Saturday, May 16, 2009

Cosmic Fantasy

Laser Soft / Telenet

This is always the first game I recommend when people would like to get into Japanese RPGs but don't know the language and aren't sure where to start. The menus are easy to figure out; the quest is very straightforward (you go from to town to maze to town in strict, linear order; the world doesn't open up to you until you acquire a ship near the end of the adventure, but even then, it isn't difficult to figure out where to go); and you have to manage only two characters, Yuu and Saya (known as Cobra and Sayo, respectively, in US CF2). Other characters join your party, but they, uh, don't do anything.

Of course, CF's simplicity could be off-putting for those who have already experienced the intricate likes of the Tengai Makyous. Yuu's quest boils down to exploring dungeons and leveling up; there isn't much mystery or depth involved. If you don't mind the linearity of the adventure and the rudimentary gameplay, the only potentially irritating factor is the fact that after every battle you have to sit through approximately seven seconds of empty screen before play resumes. I got used to the delay after a while, but some folks may not be as tolerant of it.

As simple as the game is, there are plenty of positive things to note in its favor. As you'd expect from a CF episode, the story is a great blend of crazy humor...

...and quiet poignancy.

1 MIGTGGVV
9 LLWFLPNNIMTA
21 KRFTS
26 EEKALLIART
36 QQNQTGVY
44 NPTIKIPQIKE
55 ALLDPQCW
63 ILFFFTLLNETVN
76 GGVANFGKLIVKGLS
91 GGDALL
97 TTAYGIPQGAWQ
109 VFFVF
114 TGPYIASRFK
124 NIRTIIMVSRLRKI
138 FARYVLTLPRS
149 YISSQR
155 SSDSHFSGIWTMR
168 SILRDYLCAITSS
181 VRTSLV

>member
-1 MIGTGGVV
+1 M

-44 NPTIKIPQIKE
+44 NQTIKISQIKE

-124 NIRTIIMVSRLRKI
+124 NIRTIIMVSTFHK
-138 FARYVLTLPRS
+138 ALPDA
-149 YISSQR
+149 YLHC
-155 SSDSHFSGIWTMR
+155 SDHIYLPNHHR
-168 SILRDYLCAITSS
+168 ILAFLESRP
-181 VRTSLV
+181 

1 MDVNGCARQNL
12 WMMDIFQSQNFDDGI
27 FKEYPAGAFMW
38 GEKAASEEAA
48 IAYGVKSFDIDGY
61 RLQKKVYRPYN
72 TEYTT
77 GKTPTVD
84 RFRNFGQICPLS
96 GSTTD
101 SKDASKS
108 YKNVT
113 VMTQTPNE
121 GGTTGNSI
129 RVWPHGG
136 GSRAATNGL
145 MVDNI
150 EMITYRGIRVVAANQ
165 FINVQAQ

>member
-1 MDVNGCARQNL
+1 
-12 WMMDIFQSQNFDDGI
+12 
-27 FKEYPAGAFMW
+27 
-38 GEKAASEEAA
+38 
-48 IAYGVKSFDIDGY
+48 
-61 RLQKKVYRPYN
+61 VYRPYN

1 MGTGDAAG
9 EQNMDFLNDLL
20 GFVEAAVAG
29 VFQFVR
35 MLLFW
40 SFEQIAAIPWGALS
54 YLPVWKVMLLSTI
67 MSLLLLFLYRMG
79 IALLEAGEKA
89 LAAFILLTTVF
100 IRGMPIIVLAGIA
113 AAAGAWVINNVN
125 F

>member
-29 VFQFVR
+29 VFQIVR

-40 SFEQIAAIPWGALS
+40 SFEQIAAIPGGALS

As you might also expect from a CF game, the soundtrack consists of only a few tunes. Most of them are chip numbers, but quite a few are very good (particularly the main maze track) and have an appealing old-school sound about them that veterans should enjoy. The in-game graphics are conspicuously primitive, but they certainly aren't revolting.

The cinemas don't even come close to matching the quality and theater of those in many later PCE RPGs, but they're nice in their own right and compare favorably with those in most other early CD games.

Skirmishes can be resolved quickly, and the encounter rate shouldn't prove irritating. For the most part, if you make sure to explore the labyrinths thoroughly, you'll earn enough experience that you won't even have to partake in perfunctory leveling-up exercises.

CF might not come off as an outstanding game when you break it down into its elements, but it does a lot of things pretty well, and it doesn't screw many things up. Tackling it will be a nice way to get your feet wet if you're thinking about getting into Japanese RPGs, and even those who are already pros should find it to be a quality addition to their adventure-game libraries.

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